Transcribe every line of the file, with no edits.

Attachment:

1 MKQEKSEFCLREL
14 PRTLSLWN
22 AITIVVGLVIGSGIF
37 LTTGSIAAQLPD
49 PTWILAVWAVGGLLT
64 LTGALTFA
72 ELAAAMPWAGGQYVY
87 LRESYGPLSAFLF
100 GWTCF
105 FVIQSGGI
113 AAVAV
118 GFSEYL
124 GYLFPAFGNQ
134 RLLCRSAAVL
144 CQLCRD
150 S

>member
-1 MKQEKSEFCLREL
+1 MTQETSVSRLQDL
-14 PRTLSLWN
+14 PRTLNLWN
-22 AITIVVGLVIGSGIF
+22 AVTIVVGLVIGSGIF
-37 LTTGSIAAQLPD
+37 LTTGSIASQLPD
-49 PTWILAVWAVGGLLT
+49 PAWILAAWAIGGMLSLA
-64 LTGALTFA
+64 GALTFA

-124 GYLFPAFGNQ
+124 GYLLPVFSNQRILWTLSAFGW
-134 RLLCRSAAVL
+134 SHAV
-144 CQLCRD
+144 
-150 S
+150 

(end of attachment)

1 MKQEKSEFCLREL
14 PRTLSLWN
22 AITIVVGLVIGSGIF
37 LTTGSIAAQLPD
49 PTWILAVWAVGGLLT
64 LTGALTFA
72 ELAAAMPWAGGQYVY
87 LRESYGPLSAFLF
100 GWTCF
105 FVIQSGGI
113 AAVAV
118 GFSEYL
124 GYLFPAFGNQ
134 RLLCRSAAVL
144 CQLCRD
150 S

>member
-1 MKQEKSEFCLREL
+1 MTQETSVSRLQDL
-14 PRTLSLWN
+14 PRTLNLWN
-22 AITIVVGLVIGSGIF
+22 AVTIVVGLVIGSGIF
-37 LTTGSIAAQLPD
+37 LTTGSIASQLPD
-49 PTWILAVWAVGGLLT
+49 PAWILAAWAIGGMLSLA
-64 LTGALTFA
+64 GALTFA

-124 GYLFPAFGNQ
+124 GYLLPVFSNQRILWTLSAFGW
-134 RLLCRSAAVL
+134 SHAV
-144 CQLCRD
+144 
-150 S
+150 